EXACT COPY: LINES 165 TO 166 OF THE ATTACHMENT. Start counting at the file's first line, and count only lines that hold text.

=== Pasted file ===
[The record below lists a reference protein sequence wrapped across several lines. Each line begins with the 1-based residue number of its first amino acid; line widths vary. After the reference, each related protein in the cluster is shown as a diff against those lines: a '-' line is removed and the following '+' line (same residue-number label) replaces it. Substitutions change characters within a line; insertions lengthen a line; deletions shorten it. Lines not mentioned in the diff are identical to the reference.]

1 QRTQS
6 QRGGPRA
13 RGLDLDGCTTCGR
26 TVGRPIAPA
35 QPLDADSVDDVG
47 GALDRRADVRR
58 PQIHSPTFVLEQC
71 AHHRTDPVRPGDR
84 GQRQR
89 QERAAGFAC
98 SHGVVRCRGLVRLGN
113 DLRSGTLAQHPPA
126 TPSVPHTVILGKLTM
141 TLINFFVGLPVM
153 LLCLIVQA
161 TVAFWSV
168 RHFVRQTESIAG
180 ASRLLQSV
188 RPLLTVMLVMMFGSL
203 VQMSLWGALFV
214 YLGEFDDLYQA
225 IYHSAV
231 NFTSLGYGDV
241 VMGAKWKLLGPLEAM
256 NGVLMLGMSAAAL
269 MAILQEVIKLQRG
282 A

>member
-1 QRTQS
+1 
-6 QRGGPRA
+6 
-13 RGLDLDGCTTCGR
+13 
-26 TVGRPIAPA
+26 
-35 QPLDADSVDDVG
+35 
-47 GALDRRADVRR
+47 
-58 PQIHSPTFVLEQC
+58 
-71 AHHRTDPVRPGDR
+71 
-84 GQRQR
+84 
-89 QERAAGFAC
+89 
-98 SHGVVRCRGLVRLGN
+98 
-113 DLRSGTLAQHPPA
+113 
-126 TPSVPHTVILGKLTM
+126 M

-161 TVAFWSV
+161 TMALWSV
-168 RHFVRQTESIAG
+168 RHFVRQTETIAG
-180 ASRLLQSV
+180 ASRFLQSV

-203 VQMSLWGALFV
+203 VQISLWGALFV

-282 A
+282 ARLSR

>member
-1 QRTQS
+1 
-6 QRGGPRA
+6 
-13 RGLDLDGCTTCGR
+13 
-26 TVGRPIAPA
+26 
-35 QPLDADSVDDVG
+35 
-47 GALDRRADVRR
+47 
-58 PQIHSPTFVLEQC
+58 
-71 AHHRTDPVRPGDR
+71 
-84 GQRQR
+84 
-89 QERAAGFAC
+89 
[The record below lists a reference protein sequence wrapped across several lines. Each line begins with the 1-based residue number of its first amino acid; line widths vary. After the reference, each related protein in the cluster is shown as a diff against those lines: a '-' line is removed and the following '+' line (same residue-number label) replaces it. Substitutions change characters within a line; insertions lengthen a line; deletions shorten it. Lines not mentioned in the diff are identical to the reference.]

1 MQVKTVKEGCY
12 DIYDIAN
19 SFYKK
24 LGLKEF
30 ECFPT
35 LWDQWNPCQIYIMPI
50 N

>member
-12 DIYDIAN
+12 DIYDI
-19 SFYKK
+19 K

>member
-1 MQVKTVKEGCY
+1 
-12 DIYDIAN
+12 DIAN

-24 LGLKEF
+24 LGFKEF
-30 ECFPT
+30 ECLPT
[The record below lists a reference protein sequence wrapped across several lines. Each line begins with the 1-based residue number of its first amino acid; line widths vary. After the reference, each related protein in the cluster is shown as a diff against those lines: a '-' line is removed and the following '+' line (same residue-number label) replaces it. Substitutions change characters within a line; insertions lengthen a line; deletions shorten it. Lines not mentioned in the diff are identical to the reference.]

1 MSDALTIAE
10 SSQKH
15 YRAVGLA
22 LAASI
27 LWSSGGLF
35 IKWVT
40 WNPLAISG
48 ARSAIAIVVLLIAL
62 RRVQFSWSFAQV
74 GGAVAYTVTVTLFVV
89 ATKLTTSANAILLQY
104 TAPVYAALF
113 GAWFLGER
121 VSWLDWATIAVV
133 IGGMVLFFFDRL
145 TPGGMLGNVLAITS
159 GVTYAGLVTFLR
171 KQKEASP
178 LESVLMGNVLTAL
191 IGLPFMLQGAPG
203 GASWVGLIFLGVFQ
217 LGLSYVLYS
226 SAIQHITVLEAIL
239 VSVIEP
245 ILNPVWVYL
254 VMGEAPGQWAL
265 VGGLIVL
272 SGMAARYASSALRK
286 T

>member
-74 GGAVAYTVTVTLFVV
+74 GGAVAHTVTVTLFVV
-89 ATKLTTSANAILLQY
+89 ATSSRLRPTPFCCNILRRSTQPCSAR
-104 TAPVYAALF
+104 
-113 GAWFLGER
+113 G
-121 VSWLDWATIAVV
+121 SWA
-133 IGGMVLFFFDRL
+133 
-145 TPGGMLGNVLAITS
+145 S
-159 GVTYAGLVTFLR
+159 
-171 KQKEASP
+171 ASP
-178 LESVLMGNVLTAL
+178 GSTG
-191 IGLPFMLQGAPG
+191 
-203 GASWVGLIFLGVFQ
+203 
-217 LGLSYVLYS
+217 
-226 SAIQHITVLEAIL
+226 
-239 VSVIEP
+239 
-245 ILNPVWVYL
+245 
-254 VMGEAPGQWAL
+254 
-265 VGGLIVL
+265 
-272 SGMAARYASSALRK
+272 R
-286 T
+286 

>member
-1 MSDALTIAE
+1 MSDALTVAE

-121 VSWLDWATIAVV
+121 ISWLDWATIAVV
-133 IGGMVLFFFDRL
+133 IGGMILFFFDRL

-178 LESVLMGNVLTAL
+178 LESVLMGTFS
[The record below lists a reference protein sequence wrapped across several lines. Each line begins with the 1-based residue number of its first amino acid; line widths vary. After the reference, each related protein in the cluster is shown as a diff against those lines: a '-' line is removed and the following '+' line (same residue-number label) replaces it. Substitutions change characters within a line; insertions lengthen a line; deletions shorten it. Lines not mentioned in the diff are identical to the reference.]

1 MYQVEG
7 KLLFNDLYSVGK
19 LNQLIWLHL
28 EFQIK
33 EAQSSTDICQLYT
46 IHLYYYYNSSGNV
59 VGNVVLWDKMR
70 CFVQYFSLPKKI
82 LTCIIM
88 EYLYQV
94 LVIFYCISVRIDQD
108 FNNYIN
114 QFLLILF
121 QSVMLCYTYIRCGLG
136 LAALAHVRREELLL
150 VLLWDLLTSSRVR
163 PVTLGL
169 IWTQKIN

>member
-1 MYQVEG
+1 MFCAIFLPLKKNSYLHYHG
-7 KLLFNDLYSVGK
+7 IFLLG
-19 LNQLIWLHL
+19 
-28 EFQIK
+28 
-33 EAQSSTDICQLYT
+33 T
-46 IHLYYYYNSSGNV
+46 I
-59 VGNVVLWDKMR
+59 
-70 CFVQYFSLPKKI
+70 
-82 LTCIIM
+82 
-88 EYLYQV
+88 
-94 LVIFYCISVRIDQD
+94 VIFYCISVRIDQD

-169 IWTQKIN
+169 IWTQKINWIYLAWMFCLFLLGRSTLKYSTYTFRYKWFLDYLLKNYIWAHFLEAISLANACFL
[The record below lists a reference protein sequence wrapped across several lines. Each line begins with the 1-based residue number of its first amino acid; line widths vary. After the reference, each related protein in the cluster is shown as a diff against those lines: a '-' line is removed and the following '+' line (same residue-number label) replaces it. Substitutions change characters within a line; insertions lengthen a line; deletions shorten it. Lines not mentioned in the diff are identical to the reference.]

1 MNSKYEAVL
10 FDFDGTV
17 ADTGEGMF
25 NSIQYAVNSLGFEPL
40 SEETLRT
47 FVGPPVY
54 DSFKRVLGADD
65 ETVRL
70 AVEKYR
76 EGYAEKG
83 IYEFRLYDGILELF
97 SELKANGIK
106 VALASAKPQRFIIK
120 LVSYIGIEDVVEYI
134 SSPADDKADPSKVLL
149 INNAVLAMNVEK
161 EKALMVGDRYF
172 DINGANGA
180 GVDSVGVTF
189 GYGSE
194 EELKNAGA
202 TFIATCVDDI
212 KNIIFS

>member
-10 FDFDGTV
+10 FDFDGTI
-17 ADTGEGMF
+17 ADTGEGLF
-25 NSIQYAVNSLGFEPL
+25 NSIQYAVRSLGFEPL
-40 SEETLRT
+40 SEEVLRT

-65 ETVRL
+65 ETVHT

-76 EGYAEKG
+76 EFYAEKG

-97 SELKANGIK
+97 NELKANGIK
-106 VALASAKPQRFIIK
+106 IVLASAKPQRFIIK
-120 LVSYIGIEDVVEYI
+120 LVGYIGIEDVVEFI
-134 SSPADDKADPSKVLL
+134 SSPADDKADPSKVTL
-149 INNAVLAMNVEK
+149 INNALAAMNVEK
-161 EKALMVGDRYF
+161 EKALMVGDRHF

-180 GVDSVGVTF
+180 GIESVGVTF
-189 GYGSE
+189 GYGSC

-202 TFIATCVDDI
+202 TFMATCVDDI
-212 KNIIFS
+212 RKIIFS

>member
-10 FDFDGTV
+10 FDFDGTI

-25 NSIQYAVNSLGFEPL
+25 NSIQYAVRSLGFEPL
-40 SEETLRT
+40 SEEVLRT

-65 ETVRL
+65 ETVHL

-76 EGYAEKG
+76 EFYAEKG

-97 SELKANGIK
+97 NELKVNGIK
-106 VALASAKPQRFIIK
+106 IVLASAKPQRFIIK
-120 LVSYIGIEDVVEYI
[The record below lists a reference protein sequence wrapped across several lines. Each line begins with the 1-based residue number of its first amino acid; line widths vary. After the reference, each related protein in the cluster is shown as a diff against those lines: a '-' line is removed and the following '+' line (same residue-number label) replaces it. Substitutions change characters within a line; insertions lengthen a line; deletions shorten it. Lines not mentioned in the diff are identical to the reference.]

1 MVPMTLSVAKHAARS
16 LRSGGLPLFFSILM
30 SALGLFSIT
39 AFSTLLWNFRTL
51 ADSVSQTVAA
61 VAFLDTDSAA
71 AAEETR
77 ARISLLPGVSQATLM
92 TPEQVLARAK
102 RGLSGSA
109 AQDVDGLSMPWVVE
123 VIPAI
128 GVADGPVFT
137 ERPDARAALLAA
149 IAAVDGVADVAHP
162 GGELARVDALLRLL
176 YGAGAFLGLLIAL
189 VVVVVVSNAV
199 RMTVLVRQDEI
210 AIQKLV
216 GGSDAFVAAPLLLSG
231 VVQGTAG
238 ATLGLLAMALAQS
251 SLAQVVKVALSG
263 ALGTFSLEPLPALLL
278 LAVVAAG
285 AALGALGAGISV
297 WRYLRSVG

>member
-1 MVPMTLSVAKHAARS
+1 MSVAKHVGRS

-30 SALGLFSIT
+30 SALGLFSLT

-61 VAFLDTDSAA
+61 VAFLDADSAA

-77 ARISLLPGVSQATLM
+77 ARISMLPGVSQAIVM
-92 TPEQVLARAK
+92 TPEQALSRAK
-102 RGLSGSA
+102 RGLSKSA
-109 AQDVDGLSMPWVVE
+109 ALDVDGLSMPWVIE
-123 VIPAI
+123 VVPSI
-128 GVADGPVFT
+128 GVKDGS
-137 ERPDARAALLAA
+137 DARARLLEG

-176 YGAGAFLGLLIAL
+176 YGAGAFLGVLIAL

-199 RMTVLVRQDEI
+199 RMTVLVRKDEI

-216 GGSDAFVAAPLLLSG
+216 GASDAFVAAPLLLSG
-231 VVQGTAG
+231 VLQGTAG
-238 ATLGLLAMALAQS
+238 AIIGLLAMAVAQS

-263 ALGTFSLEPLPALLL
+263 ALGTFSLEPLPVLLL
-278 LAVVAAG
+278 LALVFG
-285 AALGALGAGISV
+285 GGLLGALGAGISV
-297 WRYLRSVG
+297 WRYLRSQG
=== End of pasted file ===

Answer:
+217 
-226 SAIQHITVLEAIL